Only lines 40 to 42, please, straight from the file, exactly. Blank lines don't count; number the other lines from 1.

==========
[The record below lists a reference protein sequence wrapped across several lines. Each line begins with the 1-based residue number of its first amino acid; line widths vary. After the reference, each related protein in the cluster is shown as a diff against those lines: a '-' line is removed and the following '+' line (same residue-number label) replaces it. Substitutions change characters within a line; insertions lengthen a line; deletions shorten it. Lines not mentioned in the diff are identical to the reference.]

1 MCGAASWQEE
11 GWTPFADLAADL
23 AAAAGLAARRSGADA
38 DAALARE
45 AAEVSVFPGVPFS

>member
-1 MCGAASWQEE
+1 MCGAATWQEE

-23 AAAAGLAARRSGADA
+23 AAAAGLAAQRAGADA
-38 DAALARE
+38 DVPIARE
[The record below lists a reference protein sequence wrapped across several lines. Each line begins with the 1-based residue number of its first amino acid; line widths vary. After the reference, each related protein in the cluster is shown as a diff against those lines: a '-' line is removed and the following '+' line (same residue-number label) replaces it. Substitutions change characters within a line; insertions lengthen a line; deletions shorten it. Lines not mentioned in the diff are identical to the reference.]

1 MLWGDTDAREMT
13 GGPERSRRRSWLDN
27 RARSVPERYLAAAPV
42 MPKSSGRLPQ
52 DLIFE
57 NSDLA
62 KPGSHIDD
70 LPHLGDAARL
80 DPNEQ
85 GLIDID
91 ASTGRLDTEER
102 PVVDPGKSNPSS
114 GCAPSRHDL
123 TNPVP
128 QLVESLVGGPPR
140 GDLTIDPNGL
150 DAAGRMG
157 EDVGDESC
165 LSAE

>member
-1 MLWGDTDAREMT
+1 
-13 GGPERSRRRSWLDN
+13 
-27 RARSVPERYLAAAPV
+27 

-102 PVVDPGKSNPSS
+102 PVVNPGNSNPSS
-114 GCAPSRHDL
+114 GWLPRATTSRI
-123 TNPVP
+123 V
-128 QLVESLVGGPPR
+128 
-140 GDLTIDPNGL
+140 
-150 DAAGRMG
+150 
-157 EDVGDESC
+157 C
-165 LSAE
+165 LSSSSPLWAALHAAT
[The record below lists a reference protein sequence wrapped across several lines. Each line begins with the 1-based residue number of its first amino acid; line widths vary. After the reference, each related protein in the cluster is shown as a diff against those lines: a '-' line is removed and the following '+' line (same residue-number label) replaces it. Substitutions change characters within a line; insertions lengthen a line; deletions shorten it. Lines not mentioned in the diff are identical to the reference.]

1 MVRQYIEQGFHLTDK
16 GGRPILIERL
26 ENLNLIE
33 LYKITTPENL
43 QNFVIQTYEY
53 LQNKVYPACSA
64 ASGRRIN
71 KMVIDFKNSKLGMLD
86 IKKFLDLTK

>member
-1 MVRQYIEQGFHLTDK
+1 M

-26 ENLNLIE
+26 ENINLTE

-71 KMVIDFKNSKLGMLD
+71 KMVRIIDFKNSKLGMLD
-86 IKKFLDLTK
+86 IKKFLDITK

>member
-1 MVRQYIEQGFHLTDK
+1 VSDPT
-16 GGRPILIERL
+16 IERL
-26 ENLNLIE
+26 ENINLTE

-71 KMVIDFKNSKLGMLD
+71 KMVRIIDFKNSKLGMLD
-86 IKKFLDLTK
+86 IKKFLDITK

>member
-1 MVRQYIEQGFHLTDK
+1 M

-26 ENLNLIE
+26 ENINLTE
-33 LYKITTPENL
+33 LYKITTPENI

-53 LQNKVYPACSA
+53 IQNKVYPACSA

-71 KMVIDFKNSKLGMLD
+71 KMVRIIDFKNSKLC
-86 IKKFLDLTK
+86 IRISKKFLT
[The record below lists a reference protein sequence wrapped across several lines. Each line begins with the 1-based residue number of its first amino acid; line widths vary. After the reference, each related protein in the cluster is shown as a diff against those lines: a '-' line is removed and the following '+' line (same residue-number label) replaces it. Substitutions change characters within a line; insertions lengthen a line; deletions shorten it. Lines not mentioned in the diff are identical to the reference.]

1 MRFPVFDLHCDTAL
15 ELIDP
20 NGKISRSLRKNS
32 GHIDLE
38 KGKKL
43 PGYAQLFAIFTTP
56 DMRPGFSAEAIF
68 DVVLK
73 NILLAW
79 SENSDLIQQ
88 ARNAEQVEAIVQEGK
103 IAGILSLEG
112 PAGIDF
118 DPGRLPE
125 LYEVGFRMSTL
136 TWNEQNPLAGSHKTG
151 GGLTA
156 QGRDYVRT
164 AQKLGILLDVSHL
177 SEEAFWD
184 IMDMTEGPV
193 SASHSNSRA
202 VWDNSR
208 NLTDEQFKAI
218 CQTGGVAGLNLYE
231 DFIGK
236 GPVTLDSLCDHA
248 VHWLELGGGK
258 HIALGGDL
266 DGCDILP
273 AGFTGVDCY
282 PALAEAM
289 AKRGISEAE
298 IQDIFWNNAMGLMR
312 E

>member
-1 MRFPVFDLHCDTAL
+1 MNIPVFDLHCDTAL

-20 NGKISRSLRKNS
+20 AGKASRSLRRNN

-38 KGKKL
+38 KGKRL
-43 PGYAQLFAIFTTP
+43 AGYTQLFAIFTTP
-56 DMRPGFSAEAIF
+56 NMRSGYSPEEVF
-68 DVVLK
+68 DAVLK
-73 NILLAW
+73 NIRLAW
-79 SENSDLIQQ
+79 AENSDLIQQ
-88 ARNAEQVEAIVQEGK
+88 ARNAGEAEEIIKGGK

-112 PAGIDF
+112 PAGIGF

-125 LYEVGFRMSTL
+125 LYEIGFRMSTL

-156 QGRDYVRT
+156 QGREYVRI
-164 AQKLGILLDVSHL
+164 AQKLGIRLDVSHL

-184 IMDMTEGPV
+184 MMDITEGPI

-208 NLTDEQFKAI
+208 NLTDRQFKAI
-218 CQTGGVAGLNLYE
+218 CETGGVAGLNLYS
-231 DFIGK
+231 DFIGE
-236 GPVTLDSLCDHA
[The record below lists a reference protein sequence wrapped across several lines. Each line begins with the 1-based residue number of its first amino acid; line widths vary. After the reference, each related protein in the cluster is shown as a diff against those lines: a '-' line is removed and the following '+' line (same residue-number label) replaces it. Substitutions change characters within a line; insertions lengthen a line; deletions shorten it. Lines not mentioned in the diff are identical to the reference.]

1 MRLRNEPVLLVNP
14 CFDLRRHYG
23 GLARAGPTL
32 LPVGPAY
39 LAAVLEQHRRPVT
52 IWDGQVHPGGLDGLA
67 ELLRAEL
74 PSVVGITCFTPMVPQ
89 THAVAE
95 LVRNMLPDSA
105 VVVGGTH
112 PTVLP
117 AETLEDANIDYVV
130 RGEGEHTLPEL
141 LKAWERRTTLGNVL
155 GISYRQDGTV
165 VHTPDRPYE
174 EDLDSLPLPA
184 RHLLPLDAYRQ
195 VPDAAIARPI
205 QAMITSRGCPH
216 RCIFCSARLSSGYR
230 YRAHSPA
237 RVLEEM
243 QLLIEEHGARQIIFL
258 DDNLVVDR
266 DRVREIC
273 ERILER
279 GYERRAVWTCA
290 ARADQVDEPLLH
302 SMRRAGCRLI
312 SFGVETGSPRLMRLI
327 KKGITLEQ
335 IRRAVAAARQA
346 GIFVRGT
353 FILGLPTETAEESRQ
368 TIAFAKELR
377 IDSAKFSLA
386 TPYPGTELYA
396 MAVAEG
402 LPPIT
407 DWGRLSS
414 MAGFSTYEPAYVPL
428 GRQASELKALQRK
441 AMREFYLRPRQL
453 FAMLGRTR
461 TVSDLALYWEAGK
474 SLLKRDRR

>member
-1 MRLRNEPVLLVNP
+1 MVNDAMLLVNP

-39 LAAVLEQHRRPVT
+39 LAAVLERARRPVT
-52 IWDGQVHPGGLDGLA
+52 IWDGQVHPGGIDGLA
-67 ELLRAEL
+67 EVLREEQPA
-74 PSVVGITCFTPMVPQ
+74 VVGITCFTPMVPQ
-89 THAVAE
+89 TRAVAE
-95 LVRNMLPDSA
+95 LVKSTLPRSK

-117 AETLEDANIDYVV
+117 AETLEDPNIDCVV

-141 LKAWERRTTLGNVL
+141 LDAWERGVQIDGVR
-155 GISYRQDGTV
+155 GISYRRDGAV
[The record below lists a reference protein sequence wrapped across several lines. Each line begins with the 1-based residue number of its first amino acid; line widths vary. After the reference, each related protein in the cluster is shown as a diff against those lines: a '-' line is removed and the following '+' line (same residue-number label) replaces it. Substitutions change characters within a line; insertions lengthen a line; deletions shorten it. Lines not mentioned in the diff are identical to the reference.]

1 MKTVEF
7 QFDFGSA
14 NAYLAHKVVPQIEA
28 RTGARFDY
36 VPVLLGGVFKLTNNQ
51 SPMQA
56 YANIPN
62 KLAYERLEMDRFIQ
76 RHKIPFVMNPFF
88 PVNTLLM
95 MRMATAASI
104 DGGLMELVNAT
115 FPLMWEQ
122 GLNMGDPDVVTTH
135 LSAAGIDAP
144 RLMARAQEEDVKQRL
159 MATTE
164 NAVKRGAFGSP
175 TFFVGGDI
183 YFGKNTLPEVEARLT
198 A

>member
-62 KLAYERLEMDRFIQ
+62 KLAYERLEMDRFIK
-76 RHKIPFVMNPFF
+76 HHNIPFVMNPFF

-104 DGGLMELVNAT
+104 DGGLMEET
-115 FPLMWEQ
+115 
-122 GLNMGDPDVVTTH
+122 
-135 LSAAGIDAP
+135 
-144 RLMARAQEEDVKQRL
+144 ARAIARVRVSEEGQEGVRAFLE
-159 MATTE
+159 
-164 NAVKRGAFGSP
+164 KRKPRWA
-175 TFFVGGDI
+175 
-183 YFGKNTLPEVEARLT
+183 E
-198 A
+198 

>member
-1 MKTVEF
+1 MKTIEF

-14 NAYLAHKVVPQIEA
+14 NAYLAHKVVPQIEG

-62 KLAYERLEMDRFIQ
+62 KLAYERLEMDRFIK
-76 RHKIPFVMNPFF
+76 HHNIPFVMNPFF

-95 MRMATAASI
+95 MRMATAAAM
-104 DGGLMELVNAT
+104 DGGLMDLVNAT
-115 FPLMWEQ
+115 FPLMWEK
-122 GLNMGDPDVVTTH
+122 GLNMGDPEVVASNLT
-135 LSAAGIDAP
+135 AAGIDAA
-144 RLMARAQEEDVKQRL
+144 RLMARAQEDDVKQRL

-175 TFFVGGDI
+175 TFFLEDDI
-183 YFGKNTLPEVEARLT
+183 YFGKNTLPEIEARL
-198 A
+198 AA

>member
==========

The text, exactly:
+27 

-102 PVVDPGKSNPSS
+102 PVVNPGNSNPSS